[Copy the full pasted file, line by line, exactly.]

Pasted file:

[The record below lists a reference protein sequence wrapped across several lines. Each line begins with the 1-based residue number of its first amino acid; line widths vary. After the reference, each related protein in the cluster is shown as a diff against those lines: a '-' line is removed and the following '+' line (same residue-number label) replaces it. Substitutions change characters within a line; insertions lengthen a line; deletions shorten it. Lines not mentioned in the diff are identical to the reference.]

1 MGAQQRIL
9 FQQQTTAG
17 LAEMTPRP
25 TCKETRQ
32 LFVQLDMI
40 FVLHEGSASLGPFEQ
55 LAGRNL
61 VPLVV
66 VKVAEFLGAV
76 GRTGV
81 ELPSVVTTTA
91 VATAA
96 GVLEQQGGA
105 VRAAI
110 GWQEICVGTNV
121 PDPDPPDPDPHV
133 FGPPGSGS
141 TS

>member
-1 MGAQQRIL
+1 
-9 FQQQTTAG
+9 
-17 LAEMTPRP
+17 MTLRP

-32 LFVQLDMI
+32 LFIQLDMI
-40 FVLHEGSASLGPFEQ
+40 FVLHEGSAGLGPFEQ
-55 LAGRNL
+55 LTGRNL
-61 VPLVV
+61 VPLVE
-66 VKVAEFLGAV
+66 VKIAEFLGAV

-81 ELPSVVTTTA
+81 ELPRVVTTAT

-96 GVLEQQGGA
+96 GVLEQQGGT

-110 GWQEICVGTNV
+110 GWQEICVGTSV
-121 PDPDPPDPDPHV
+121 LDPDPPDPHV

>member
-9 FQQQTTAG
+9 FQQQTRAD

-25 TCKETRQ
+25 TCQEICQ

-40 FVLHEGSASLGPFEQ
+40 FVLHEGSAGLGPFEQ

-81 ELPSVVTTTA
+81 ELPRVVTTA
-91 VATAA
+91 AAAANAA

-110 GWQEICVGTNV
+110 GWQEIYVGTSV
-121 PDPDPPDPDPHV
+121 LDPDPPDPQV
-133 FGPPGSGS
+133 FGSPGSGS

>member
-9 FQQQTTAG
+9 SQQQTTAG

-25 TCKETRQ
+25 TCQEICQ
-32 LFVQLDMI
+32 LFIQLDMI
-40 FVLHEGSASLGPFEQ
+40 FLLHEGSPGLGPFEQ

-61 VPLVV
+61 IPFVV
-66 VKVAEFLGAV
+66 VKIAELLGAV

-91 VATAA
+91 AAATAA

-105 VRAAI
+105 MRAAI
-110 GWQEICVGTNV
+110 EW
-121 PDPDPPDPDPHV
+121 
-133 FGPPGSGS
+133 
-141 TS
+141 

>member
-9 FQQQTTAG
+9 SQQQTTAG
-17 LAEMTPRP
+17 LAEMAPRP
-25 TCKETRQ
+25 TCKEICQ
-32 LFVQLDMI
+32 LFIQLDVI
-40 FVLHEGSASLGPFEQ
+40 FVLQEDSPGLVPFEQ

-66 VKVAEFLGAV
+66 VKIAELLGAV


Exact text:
[The record below lists a reference protein sequence wrapped across several lines. Each line begins with the 1-based residue number of its first amino acid; line widths vary. After the reference, each related protein in the cluster is shown as a diff against those lines: a '-' line is removed and the following '+' line (same residue-number label) replaces it. Substitutions change characters within a line; insertions lengthen a line; deletions shorten it. Lines not mentioned in the diff are identical to the reference.]

1 MGAQQRIL
9 FQQQTTAG
17 LAEMTPRP
25 TCKETRQ
32 LFVQLDMI
40 FVLHEGSASLGPFEQ
55 LAGRNL
61 VPLVV
66 VKVAEFLGAV
76 GRTGV
81 ELPSVVTTTA
91 VATAA
96 GVLEQQGGA
105 VRAAI
110 GWQEICVGTNV
121 PDPDPPDPDPHV
133 FGPPGSGS
141 TS

>member
-1 MGAQQRIL
+1 
-9 FQQQTTAG
+9 
-17 LAEMTPRP
+17 MTLRP

-32 LFVQLDMI
+32 LFIQLDMI
-40 FVLHEGSASLGPFEQ
+40 FVLHEGSAGLGPFEQ
-55 LAGRNL
+55 LTGRNL
-61 VPLVV
+61 VPLVE
-66 VKVAEFLGAV
+66 VKIAEFLGAV

-81 ELPSVVTTTA
+81 ELPRVVTTAT

-96 GVLEQQGGA
+96 GVLEQQGGT

-110 GWQEICVGTNV
+110 GWQEICVGTSV
-121 PDPDPPDPDPHV
+121 LDPDPPDPHV

>member
-9 FQQQTTAG
+9 FQQQTRAD

-25 TCKETRQ
+25 TCQEICQ

-40 FVLHEGSASLGPFEQ
+40 FVLHEGSAGLGPFEQ

-81 ELPSVVTTTA
+81 ELPRVVTTA
-91 VATAA
+91 AAAANAA

-110 GWQEICVGTNV
+110 GWQEIYVGTSV
-121 PDPDPPDPDPHV
+121 LDPDPPDPQV
-133 FGPPGSGS
+133 FGSPGSGS

>member
-9 FQQQTTAG
+9 SQQQTTAG

-25 TCKETRQ
+25 TCQEICQ
-32 LFVQLDMI
+32 LFIQLDMI
-40 FVLHEGSASLGPFEQ
+40 FLLHEGSPGLGPFEQ

-61 VPLVV
+61 IPFVV
-66 VKVAEFLGAV
+66 VKIAELLGAV

-91 VATAA
+91 AAATAA

-105 VRAAI
+105 MRAAI
-110 GWQEICVGTNV
+110 EW
-121 PDPDPPDPDPHV
+121 
-133 FGPPGSGS
+133 
-141 TS
+141 

>member
-9 FQQQTTAG
+9 SQQQTTAG
-17 LAEMTPRP
+17 LAEMAPRP
-25 TCKETRQ
+25 TCKEICQ
-32 LFVQLDMI
+32 LFIQLDVI
-40 FVLHEGSASLGPFEQ
+40 FVLQEDSPGLVPFEQ

-66 VKVAEFLGAV
+66 VKIAELLGAV